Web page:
A new study shows that the central bank tool known as quantitative easing helped consumers substantially during the last big economic downturn—a finding with clear relevance for today’s pandemic-hit economy.
More specifically, the study finds that one particular form of quantitative easing—in which the U.S. Federal Reserve purchased massive amounts of mortgage-backed securities—drove down mortgage interest rates, allowed consumers to refinance their house loans and spend more on everyday items, and in turn bolstered the economy.
“Quantitative easing has a really big effect, but it does matter who it targets,” says Christopher Palmer, an MIT economist and co-author of a recently published paper detailing the results of the study.
All told, the study finds, the Fed’s so-called QE1 phase from late November 2008 through March 2010, a part of the larger quantitative easing program, generated about $600 billion in mortgage refinancing at lower interest rates, bringing about $76 billion worth of additional spending back into the broader economy.
However, as the study also demonstrates, the people benefitting from QE1 were a relatively circumscribed group of mortgage holders: borrowers from the Government Sponsored Entities (GSEs) Fannie Mae and Freddie Mac. So while observers may talk about quantitative easing as a “helicopter drop” of money, scattered across the public, the Fed’s previous interventions were relatively targeted. Recognizing that fact could shape policy decisions in the future.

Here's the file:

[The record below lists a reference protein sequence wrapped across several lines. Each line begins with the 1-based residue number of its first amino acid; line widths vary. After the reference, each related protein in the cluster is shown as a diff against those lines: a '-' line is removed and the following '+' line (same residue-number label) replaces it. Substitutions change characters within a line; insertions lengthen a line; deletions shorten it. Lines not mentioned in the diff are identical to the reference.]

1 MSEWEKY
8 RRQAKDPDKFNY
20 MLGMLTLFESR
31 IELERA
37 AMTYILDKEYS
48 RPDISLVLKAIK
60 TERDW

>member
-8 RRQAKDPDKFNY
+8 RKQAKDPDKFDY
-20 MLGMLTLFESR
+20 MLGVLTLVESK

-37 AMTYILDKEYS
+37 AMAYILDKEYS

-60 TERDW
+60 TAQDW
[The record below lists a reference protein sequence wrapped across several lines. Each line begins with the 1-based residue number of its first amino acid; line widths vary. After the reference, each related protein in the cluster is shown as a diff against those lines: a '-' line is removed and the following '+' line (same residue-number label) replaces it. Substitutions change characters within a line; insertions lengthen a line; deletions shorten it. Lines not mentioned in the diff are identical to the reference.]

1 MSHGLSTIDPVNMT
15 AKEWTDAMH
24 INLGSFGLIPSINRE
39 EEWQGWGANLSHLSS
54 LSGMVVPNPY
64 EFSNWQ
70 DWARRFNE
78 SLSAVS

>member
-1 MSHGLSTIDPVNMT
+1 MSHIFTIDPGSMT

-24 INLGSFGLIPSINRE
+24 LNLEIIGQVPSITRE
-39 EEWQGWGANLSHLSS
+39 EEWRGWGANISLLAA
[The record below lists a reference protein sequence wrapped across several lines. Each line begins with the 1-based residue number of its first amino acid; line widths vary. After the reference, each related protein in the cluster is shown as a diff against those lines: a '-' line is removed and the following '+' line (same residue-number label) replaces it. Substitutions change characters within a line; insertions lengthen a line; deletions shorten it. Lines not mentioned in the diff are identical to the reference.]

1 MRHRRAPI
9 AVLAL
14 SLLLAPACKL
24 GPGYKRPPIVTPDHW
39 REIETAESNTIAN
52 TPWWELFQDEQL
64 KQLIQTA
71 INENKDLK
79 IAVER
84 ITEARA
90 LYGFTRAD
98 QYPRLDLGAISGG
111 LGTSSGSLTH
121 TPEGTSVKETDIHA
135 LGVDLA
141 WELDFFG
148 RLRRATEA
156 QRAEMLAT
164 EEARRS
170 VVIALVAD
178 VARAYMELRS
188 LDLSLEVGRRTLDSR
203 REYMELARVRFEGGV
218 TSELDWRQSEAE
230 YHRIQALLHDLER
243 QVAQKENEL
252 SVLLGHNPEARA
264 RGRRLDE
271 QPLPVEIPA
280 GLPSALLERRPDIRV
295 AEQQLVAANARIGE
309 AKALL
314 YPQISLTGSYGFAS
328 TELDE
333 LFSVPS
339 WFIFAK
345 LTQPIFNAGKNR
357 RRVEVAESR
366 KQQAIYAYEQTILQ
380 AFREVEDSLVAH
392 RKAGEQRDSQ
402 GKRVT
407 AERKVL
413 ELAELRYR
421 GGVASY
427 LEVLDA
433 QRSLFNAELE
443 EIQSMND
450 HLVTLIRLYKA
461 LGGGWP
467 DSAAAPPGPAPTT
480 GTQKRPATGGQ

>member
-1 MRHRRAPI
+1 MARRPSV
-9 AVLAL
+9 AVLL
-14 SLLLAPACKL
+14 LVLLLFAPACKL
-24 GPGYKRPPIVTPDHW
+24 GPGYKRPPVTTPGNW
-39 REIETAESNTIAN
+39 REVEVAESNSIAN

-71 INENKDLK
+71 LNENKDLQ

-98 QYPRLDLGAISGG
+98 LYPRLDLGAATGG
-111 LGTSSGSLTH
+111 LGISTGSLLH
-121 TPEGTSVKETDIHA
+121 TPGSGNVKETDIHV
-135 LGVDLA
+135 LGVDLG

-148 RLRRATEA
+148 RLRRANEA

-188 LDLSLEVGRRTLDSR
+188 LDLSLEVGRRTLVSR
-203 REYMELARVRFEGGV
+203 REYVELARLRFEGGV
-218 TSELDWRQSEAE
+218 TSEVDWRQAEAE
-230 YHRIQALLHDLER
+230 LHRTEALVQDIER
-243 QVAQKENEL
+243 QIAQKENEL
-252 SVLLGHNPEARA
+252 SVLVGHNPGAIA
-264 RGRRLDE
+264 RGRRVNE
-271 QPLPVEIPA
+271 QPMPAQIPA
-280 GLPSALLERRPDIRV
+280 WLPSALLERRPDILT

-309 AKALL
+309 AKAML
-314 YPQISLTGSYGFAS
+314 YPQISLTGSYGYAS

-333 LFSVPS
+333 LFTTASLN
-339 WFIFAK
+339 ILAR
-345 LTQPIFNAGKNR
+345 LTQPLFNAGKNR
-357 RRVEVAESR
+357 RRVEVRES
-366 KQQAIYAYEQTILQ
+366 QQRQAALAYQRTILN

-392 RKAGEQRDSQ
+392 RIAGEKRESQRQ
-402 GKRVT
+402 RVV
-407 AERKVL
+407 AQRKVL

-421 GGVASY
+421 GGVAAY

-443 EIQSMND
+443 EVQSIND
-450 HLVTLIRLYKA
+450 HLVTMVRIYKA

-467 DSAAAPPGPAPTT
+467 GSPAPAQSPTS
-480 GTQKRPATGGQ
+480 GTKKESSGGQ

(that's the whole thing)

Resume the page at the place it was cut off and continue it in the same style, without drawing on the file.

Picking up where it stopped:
“It’s not like the Fed drops money from a helicopter and then it lands randomly and uniformly and equally across the population, and people pick up those dollars and spend money and are off to the races,” Palmer says. “The Fed intervenes in specific ways, and specific people benefit.”
The paper, “How Quantitative Easing Works: Evidence on the Refinancing Channel,” is published in the latest issue of The Review of Economic Studies. The authors are Marco Di Maggio, an associate professor at Harvard Business School; Amir Kermani, an associate professor at the Haas School of Business at the University of California at Berkeley; and Palmer, the Albert and Jeanne Clear Career Development Assistant Professor at the MIT Sloan School of Management.
Mortgage relief for some
The introduction of quantitative easing during the Great Recession was a notable expansion of the tools used by central banks. Rather than limiting its holdings to treasury securities, the U.S. Federal Reserve’s purchase of mortgage-backed securities—bonds backed by home loans—gave it more scope to boost the economy, by lowering interest rates in another area of the bond market.
The first round of quantitative easing, QE1, which began in November 2008, included $1.25 trillion in mortgage purchases. The second round, QE2, which started in September 2010, focused exclusively on treasury securities. The third round, QE3, was initiated in September 2012 and was a combination of mortgage and treasury security purchases.
To conduct the study, the researchers drew heavily on a database from Equifax, the giant consumer credit reporting agency, which includes detailed individual-level information about mortgages. That includes the size of individual loans, their interest rates, and other liabilities. The database covered about 65 percent of the mortgage market.